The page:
History vets this out. MSCI announced the UAE and Qatar's upgrade from Frontier to Emerging markets in June 2013. Between then and May 2014, when the change took effect, both outperformed the MSCI Frontier Emerging Markets Index, which combines their past and present benchmarks. But after the reclassification went live, they lagged. Israel, tapped for an upgrade to Developed in 2009 and officially added to the MSCI World Index in 2010, led the MSCI All Country World Index (which includes Emerging Markets and developed countries) before the effective date and lagged after. Recent MSCI EM inductee Pakistan has so far followed a similar course, outperforming the MSCI Frontier Emerging Markets Index after MSCI announced the upgrade on June 14, 2016, but lagging since the change took effect a few weeks ago.
All this suggests investors tend to bid up shares in upgraded countries before they're in new indexes, front-running the index funds. However, as Exhibits 1-3 show, this isn't a timing tool. Reclassified countries don't uniformly start outperforming as soon as MSCI announces its decision, lead all the way until the change takes effect, then lag. It's much more nuanced, and the timing of their leadership shifts is inconsistent. That's quite logical when you consider that forthcoming index changes are only one variable influencing demand-and a small one at that. This is a big reason MSCI's A-share announcement isn't a reason to load up on Chinese companies now to front-run the change. Political and regulatory risks persist, and most A-shares tend to be lower-quality and more value-oriented, which tend to underperform in maturing bull markets.
Exhibit 1: MSCI UAE and MSCI Qatar vs MSCI Frontier Emerging Markets
Source: FactSet, as of 6/23/2017. MSCI UAE, MSCI Qatar and MSCI Frontier Emerging Market Index returns with net dividends, 6/13/2013 - 4/30/2015.
Exhibit 2: MSCI Israel vs MSCI All Country World Index
Source: FactSet, as of 6/23/2017. MSCI Israel and MSCI All Country World Index returns with net dividends, 6/15/2009 - 4/30/2011.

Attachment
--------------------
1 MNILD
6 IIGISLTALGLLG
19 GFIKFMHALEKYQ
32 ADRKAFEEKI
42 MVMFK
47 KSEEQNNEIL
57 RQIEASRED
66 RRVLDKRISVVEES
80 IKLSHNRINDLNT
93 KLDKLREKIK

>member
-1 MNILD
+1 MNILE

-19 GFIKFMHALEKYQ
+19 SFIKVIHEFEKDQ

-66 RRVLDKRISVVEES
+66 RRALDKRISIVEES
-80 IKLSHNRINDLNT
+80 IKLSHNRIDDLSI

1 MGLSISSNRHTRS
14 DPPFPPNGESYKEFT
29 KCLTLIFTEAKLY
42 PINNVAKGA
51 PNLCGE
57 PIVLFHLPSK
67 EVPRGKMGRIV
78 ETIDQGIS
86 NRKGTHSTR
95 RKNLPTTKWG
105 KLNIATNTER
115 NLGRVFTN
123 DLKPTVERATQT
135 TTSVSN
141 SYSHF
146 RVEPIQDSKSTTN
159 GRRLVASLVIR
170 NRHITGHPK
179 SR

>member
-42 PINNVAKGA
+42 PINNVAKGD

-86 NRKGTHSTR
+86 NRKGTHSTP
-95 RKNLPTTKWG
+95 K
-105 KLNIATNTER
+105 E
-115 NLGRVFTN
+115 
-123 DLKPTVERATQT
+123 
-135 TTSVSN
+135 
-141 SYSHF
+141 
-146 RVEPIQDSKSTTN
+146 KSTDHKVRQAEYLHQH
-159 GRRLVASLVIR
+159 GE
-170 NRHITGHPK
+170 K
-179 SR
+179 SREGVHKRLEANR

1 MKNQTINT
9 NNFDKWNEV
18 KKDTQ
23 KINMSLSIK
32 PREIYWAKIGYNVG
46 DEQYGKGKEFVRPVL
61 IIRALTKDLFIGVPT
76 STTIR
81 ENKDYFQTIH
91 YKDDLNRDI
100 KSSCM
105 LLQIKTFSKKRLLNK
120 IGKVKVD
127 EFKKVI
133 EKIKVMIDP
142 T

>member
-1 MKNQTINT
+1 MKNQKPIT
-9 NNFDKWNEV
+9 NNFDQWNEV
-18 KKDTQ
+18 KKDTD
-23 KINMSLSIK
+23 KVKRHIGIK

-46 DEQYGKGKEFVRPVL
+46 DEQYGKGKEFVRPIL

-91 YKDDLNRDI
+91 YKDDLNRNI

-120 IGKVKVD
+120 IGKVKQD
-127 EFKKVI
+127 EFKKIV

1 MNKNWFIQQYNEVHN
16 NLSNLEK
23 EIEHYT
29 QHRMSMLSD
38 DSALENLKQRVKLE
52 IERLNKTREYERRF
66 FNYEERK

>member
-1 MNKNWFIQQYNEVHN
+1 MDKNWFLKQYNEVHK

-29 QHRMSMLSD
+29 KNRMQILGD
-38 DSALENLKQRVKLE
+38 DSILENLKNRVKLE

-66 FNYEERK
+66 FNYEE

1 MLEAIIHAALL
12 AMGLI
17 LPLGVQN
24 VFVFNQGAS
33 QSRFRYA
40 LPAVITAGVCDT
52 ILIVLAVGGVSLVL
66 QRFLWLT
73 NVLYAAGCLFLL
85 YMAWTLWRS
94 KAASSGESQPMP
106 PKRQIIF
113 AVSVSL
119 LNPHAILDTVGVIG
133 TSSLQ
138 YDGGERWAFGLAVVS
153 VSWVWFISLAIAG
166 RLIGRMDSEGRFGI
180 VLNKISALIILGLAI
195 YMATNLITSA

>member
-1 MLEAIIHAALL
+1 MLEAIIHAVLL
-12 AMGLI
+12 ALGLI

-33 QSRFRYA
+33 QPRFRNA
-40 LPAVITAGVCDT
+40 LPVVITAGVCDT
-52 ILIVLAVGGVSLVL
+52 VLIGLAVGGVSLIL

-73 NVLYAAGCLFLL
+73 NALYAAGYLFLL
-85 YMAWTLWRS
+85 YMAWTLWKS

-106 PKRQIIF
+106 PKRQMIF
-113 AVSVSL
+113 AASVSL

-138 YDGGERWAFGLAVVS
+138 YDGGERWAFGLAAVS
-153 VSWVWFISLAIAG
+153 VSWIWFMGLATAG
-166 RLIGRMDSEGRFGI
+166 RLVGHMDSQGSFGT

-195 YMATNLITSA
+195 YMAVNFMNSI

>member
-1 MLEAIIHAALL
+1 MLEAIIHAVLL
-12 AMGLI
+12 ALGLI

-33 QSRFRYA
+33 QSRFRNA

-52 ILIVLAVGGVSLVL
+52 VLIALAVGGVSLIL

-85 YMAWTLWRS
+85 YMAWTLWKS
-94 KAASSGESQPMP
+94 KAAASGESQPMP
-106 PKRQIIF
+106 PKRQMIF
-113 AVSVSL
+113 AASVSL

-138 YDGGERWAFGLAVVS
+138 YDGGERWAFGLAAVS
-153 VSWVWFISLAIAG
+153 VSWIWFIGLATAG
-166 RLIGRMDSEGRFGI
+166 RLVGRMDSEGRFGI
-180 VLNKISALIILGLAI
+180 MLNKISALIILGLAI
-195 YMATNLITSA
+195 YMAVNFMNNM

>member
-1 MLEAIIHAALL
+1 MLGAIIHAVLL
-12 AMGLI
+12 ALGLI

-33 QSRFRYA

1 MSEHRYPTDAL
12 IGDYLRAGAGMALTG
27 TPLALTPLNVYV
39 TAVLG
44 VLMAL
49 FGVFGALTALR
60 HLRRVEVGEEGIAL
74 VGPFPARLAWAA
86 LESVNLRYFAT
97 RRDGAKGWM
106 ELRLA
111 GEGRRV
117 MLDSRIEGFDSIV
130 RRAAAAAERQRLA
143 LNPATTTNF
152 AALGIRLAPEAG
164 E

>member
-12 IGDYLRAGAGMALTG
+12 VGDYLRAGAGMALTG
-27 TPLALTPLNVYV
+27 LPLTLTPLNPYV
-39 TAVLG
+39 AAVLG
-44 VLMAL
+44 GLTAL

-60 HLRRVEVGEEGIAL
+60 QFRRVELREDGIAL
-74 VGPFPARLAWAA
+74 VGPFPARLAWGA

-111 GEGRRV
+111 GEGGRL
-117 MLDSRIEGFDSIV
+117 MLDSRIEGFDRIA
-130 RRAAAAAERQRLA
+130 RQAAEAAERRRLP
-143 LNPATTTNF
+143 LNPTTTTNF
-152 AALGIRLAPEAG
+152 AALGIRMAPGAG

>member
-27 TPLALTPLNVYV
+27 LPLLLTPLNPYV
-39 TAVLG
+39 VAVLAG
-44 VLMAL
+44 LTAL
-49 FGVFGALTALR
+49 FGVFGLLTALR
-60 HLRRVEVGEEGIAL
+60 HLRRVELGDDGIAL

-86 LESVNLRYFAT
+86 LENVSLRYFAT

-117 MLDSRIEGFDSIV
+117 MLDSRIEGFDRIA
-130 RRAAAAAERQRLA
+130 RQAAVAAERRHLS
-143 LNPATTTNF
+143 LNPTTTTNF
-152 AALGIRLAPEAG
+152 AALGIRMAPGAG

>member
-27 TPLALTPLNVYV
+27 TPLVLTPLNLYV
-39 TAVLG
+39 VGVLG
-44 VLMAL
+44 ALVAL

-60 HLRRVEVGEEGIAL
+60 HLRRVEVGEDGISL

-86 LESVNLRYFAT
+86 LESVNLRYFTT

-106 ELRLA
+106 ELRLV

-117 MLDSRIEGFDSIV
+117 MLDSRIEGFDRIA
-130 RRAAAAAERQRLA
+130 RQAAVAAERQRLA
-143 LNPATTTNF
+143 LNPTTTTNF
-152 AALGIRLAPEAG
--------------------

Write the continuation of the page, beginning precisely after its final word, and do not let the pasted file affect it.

Exhibit 3: MSCI Pakistan vs MSCI Frontier Emerging Markets
Source: FactSet, as of 6/23/2017. MSCI Pakistan and MSCI Frontier Emerging Market Index returns with net dividends, 6/14/2016 - 6/22/2017.
More fundamentally, the idea that more index funds purchasing mainland stocks will boost returns misunderstands how markets work. In an auction marketplace, price movement isn't a function of the number of buyers. It is a function of buyers' willingness to pay up. Besides, the scope here is so tiny that even if you do think adding participants matters, you aren't talking about much more buying.
EM classification is no game-changer for China's long-term outlook, either. MSCI's decision is backward-looking-a reaction to (mostly incremental) reforms markets already knew about. Our coverage of some of these events is years old, as you'll see here, here and here. Might China keep liberalizing and become a major financial hub several years down the line? We won't rule it out, but speculation about the distant future isn't a reason to pile into A-shares today. China still has a strong economy with growing investment opportunities, but EM classification doesn't alter the backdrop.
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*The content contained in this article represents only the opinions and viewpoints of the Fisher Investments editorial staff.